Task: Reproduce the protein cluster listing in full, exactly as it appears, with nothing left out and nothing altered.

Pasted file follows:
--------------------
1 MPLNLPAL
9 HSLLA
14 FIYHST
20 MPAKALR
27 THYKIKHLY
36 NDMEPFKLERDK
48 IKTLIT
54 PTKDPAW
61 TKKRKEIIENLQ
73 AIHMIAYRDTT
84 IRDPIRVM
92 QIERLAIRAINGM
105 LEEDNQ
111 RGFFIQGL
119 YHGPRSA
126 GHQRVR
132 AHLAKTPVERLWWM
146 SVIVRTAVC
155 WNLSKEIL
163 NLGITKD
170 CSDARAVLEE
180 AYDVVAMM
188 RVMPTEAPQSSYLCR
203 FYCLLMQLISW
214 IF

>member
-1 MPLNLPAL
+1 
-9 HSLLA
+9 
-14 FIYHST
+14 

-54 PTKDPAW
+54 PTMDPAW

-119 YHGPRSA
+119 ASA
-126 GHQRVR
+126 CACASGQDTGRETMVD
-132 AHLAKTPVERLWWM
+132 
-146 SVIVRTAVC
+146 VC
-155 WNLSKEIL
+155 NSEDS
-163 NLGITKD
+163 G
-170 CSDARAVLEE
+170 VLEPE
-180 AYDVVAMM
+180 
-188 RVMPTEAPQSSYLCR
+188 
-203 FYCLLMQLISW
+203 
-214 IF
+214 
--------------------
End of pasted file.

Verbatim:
1 MPLNLPAL
9 HSLLA
14 FIYHST
20 MPAKALR
27 THYKIKHLY
36 NDMEPFKLERDK
48 IKTLIT
54 PTKDPAW
61 TKKRKEIIENLQ
73 AIHMIAYRDTT
84 IRDPIRVM
92 QIERLAIRAINGM
105 LEEDNQ
111 RGFFIQGL
119 YHGPRSA
126 GHQRVR
132 AHLAKTPVERLWWM
146 SVIVRTAVC
155 WNLSKEIL
163 NLGITKD
170 CSDARAVLEE
180 AYDVVAMM
188 RVMPTEAPQSSYLCR
203 FYCLLMQLISW
214 IF

>member
-1 MPLNLPAL
+1 
-9 HSLLA
+9 
-14 FIYHST
+14 

-54 PTKDPAW
+54 PTMDPAW

-119 YHGPRSA
+119 ASA
-126 GHQRVR
+126 CACASGQDTGRETMVD
-132 AHLAKTPVERLWWM
+132 
-146 SVIVRTAVC
+146 VC
-155 WNLSKEIL
+155 NSEDS
-163 NLGITKD
+163 G
-170 CSDARAVLEE
+170 VLEPE
-180 AYDVVAMM
+180 
-188 RVMPTEAPQSSYLCR
+188 
-203 FYCLLMQLISW
+203 
-214 IF
+214 